- Daniel Jackson, “Software Design, Concepts and AI”
- Maurizio Lenzerini, “Conceptual Modeling and Knowledge Representation: a journey from Data Modeling to Knowledge Graphs”
- Walid S. Saba, “Reverse Engineering of Language at Scale: Towards Symbolic and Explainable Large Language Models”
- Catia Pesquita, “True or False? The impact of negative knowledge in biomedical artificial intelligence”
“Software Design, Concepts and AI”
Massachusetts Institute of Technology (MIT)
We’ve known since the 1970s how important conceptual models are in the design of software. If a system’s conceptual model is too complex to grasp, or isn’t faithfully projected in the user interface, usability suffers. Despite lots of progress in conceptual modeling, two central aspects have not been addressed. First, we’ve often assumed that the conceptual model is given—defined by the problem domain or by an existing mechanism—when in fact it is usually explicitly designed. Second, although many representations have been proposed, none of them separated out the individual concepts, allowing them to be analyzed and reused in a modular way.
In this talk, I’ll explain a new approach to software design that centers on the design of individual concepts, which are composed together to form a system. I’ll show how this allows usability problems to be diagnosed more effectively, stimulates new designs that work more effectively, and allows apps to be constructed with a more modular structure that has better separation of concerns and less coupling. I’ll also explain how LLMs can be used synergistically in design by concept.
Daniel Jackson is a professor of computer science at MIT and associate director of CSAIL. For his research in software, he won the ACM SIGSOFT Impact Award, and the ACM SIGSOFT Outstanding Research Award and was made an ACM Fellow.
He is the lead designer of the Alloy modeling language and author of Software Abstractions. He chaired a National Academies study on software dependability and has collaborated on software projects with NASA on air-traffic control, with Massachusetts General Hospital on proton therapy, and with Toyota on autonomous cars.
His most recent book, Essence of Software, offers a fresh approach to software design and shows how thinking about software in terms of concepts and their relationships can lead to more usable and effective software.
“Conceptual Modeling and Knowledge Representation: a journey from Data Modeling to Knowledge Graphs”
Department of Computer, Control, and Management Engineering of Sapienza University of Rome
While data constitute one of the most important components of an information system, many research efforts today focus on Machine Learning models and algorithms, with the properties of data feeding such algorithms playing a secondary role. Thus, shifting the attention to data has been recently proposed as one of the most timely topics in Data Analytics and Artificial Intelligence (AI) research, under the name of Data-Centric AI. Arguably, the field of Conceptual Modeling (CM), and in particular its connection to the area of Knowledge Representation and Reasoning (KRR), can provide important contributions towards shaping the research on Data-Centric AI. In this talk I will try to summarize the most important steps of the research done at the crossing between CM and KKR in the last decades, from the early work on Data Modeling and Semantic Networks to the investigation on ontologies and Knowledge Graphs.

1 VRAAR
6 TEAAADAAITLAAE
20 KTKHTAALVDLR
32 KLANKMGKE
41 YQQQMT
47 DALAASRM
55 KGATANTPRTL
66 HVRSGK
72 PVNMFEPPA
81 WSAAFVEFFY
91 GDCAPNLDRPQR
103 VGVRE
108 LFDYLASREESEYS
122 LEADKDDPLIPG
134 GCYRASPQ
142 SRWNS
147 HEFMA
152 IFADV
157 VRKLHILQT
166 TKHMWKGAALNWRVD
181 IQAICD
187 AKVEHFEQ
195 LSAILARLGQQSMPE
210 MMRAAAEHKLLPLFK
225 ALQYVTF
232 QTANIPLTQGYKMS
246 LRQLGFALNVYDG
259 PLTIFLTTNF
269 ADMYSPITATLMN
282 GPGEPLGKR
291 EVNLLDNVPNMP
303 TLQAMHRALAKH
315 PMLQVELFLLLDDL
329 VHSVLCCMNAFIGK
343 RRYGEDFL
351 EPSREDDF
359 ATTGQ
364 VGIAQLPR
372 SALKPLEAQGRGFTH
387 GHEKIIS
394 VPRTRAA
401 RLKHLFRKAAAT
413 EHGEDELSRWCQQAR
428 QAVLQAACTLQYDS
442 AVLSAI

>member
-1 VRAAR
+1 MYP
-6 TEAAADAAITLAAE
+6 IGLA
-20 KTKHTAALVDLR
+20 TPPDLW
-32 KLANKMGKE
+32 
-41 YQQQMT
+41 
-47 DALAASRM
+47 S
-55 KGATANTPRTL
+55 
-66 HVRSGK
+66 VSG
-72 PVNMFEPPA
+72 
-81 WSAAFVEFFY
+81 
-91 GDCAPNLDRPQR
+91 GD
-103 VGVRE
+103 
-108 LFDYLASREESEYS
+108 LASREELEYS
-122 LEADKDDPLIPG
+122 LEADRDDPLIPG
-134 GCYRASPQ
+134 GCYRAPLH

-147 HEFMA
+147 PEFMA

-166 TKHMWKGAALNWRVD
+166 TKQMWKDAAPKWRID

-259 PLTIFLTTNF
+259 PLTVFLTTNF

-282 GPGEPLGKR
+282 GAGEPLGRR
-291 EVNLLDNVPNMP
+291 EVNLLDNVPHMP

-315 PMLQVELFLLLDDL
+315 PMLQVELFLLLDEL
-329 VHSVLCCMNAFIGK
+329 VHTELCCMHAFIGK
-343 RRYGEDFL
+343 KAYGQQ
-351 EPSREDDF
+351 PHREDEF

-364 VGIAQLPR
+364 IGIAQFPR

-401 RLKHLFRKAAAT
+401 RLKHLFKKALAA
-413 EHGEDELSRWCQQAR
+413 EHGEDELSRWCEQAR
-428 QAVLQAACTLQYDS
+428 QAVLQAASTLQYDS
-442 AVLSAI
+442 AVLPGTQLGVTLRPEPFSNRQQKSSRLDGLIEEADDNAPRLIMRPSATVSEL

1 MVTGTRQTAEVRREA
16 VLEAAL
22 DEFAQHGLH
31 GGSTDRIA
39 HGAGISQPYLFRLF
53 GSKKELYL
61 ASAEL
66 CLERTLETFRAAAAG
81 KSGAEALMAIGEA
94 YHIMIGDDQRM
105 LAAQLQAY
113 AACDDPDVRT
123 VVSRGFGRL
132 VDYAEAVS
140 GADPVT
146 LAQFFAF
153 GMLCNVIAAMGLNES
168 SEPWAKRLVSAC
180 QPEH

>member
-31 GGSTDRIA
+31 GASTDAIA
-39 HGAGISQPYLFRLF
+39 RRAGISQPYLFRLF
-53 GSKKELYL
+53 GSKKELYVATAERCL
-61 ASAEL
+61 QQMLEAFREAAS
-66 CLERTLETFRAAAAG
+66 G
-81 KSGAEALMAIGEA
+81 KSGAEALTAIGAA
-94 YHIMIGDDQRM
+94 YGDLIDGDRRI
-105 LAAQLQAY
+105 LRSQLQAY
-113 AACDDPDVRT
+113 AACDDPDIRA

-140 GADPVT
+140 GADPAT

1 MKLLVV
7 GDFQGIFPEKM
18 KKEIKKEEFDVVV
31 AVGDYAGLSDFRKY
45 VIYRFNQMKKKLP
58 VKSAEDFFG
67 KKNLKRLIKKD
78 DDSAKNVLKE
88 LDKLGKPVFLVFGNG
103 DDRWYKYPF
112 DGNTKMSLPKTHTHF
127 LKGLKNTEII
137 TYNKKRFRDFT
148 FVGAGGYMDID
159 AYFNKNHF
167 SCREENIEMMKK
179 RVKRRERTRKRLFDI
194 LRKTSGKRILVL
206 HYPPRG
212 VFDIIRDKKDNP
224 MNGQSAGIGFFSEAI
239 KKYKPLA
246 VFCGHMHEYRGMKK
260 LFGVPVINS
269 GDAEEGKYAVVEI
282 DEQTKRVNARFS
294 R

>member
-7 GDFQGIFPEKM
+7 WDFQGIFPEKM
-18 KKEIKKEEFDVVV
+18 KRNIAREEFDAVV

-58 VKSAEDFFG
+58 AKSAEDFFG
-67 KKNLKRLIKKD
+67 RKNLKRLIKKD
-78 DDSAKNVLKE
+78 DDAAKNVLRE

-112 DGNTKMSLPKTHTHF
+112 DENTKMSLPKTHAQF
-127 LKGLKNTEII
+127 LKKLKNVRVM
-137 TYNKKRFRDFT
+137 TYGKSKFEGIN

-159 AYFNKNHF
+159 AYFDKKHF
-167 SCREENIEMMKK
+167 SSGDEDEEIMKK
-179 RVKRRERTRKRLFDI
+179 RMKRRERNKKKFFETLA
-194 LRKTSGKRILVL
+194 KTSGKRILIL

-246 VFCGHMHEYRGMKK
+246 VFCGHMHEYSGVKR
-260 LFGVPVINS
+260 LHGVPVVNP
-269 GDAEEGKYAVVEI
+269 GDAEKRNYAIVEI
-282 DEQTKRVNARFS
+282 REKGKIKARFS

Maurizio Lenzerini is a Professor of Data and Knowledge Management at the Department of Computer, Control, and Management Engineering of Sapienza University of Rome. His research interests lie at the intersection of Artificial Intelligence and Data Management, with emphasis on Conceptual Modeling, Knowledge Representation, Automated Reasoning, Knowledge Graphs, Ontology-based Data Access and Integration. He is the author of more than 300 publications on the above topics, and has delivered around 40 invited talks. According to Google Scholar he has an h-index of 82, and a total of 29806 citations (March 2023). He is a member of the Academia Europaea – The European Academy and the recipient of two IBM Faculty Awards, of the Peter Chen Award and of the ER (Entity-Relationship) Fellows Award. He is a Fellow of the Asia-Pacific Artificial Intelligence Association (AAIA), of EurAI (European Association for Artificial Intelligence), of the ACM (Association for Computing Machinery) and of AAAI (Association for the Advance of Artificial Intelligence).
“Reverse Engineering of Language at Scale: Towards Symbolic and Explainable Large Language Models”
Walid S. Saba
Senior Principal Scientist, Experiential Institute for Artificial Intelligence, Northeastern University